The unique cruelty of the COVID-19 pandemic was not only that it took lives and disrupted livelihoods, but that we were left unable to gather in mourning, celebration, and appreciation of those who’ve left us.
Writer, conservationist, human rights activist Peter Hardin Jackson succumbed to pancreatic cancer on March 21, 2020. It was not until April 3, 2022, which would have been his 56th birthday, that friends gathered at Town Hall to honor his life. It is the season for other such delayed remembrances — an Olympic Hotel dinner this week for attorney/shipping executive Stan Barer and an upcoming service at St. Mark’s Cathedral for Sen. Slade Gorton.
Of the Jackson celebration, attorney/friend Eric Redman posted on Facebook: “The COVID-19 required delay in the service in some respects helped it to be much more uplifting and at least slightly less sharply painful than any service would have been two years ago.”
In one of the 20th century’s great newspaper leads, Mary McGrory wrote in the old Washington Star: “Of John F. Kennedy’s funeral, it can be said he would have enjoyed it.” Likewise with the Jackson event, infused with the man’s trademark warmth and good humor. “He was at the party,” said Saul Weisberg, eulogist and founder of the North Cascades Institute.
A posted invite to Town Hall showed Peter grinning beneath his big, unruly trademark head of hair. The picture was taken as Jackson was informing friends that the hair would soon be lost as part of his cancer treatment. The humor in him stayed alive through a two-year struggle with a lethal illness.
It set the stage for reminiscences by Jackson collaborators, readings from family, an appreciation by wife Laurie Werner, and a long slide show. “Though the notes played by his musical idol Miles Davis during the closing slides might have been kind of blue, above all they were comforting, sublime, intimate – just like Peter,” wrote Jim Young, who made common cause with Jackson while at the Sierra Club’s Seattle office.
The slides can be seen by going to the Peter H. Jackson’s Cancer Fight site on Facebook. They show Jackson as a toddler, taken by his father Sen. Henry Jackson to meet Lyndon Johnson at the White House. In another shot, he lets out a yawn, as a little boy, as Scoop hobnobbed with politicians. He posed with TV’s Partridge Family, held up a fish caught in a mountain lake. There were pictures of Peter and Laurie smooching at their wedding, with Lake Union as backdrop, and acting goofy on vacation. Peter was arm in arm with nature photographer Paul Bannick, a lifelong friend. He posed with the guys beside glacial waters of Bow Lake in the Canadian Rockies on our hiking trip, taken just weeks before his cancer diagnosis.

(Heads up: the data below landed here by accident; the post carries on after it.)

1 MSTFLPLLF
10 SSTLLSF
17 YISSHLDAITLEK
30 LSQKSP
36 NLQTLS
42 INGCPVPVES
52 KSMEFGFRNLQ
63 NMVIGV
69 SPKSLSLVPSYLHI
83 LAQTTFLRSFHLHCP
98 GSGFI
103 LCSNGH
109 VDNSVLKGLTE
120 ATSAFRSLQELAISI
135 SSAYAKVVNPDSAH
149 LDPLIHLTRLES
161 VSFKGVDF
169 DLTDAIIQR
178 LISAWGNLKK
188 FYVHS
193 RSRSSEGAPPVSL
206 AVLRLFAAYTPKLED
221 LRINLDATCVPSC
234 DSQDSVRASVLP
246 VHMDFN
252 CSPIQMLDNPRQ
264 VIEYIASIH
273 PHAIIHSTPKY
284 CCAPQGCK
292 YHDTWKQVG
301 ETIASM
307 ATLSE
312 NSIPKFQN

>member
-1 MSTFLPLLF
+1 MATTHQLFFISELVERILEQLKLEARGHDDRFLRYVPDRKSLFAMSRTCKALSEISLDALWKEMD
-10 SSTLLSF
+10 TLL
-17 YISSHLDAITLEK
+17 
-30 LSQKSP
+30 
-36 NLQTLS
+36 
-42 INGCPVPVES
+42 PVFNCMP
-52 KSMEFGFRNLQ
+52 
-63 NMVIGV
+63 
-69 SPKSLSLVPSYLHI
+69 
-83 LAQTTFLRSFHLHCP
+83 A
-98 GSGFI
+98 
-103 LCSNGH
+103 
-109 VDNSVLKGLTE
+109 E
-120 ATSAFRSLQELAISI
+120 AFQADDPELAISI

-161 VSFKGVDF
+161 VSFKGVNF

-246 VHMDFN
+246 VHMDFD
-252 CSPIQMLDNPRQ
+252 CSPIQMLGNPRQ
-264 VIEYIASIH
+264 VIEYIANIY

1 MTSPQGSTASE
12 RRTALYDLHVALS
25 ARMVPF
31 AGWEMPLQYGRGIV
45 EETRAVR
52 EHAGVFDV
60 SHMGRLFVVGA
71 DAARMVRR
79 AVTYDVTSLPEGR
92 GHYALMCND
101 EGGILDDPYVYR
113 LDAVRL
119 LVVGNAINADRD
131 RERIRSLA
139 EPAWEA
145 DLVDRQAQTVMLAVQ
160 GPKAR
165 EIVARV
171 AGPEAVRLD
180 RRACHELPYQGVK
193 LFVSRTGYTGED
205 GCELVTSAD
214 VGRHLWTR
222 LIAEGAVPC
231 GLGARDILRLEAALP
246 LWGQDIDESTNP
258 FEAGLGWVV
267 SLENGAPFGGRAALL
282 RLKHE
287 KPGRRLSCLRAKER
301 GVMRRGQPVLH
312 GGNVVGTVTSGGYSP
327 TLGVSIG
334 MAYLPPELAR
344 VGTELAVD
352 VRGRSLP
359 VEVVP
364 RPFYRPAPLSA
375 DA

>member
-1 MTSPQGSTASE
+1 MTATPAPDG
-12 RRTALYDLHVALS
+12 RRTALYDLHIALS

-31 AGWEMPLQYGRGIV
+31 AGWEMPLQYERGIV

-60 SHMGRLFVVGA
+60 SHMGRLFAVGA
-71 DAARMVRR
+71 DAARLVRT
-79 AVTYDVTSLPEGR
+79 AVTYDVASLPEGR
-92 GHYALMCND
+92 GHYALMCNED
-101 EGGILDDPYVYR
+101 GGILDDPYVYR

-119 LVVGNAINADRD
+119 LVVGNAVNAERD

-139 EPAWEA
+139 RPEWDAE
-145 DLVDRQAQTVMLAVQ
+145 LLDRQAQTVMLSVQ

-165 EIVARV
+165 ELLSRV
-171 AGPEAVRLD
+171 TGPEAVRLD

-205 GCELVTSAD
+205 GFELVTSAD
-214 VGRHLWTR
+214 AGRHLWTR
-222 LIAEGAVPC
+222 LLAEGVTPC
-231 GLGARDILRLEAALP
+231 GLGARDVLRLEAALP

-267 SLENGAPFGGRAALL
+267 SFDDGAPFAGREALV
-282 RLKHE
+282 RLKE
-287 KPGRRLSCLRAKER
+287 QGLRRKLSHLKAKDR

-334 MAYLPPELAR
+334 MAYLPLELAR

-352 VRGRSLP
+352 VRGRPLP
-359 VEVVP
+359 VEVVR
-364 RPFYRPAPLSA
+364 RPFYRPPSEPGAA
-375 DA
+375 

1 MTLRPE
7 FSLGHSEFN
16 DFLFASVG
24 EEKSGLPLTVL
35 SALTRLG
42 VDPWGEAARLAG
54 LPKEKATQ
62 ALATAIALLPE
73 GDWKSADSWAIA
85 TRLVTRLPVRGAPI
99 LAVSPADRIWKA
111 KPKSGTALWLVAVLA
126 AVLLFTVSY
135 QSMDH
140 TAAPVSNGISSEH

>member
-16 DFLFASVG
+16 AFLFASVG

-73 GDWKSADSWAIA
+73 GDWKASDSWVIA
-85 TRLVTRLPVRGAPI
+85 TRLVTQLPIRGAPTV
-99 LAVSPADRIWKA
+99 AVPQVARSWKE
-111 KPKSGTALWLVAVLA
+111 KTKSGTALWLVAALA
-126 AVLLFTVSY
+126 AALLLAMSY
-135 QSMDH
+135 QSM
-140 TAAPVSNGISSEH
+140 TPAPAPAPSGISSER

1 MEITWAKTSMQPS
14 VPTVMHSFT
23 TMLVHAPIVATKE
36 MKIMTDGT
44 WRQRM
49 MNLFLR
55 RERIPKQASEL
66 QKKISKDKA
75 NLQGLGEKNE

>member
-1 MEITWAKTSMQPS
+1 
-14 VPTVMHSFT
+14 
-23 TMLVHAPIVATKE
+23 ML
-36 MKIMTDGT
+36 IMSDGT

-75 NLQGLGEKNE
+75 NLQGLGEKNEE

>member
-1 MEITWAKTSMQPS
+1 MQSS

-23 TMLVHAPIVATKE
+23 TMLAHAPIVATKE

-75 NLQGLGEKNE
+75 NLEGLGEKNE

Jackson had a life worth celebrating. As ex-Seattle Mayor Charley Royer posted, “I always thought Peter should have run for office. Didn’t need to. He found other ways to serve. I like to think he made his parents proud.”
Peter was a writer of style and wit who appreciated same, witness favorite passages from Theodore Roethke and Gary Snyder he chose to be read at his memorial service. He penned speeches for Govs. Gary Locke and Christine Gregoire, and did a memorable stint as editorial page editor at the Herald in Everett.
He was a board member who helped nurture the North Cascades Institute in its outdoor education programs, and was of like service to Historylink.org He lobbied to create the University of Washington Center for Human Rights, and spent the last weeks of his life setting up the Advancing Human Rights at Home fund as part of the center’s work.
As Lutheran parson Paul Benz alluded to at Town Hall, Peter Jackson was much valued as a friend, renowned for offering warm, wise advice to friends going through a bad patch, and for respecting the privacy of those whose confidences were shared with him. “A lovely sendoff,” David Ammons, chair of the state Public Disclosure Commission, wrote after the Town Hall celebration. “The Norse Depressive’s secret was that he was sunshine, full of hope and joy. Every lunch or conversation we shared over the years were a delight and somehow made me feel more alive, creative and beloved.”
While conservative Cold Warriors sought to make off with his father’s legacy, Peter burnished and worked to carry on the conservation and human rights legacy of his father. Scoop Jackson crafted the National Environmental Policy Act and legislation that created the North Cascades National Park, Glacier Peak, and Pasayten Wilderness Areas.
Peter was a force behind successful efforts to keep the fire lookout atop Green Mountain in the Glacier Peak Wilderness from being torn down. At The Herald, he took a strong editorial stance against the proposed Gateway Pacific coal export terminal, a project north of Bellingham that would have sent mile-long coal trains through Everett and other northwest Washington cities. He was unruffled at the resulting pressure.
His was a life constructively lived, a constructive influence on where he lived, and a person even in illness who delighted in being alive.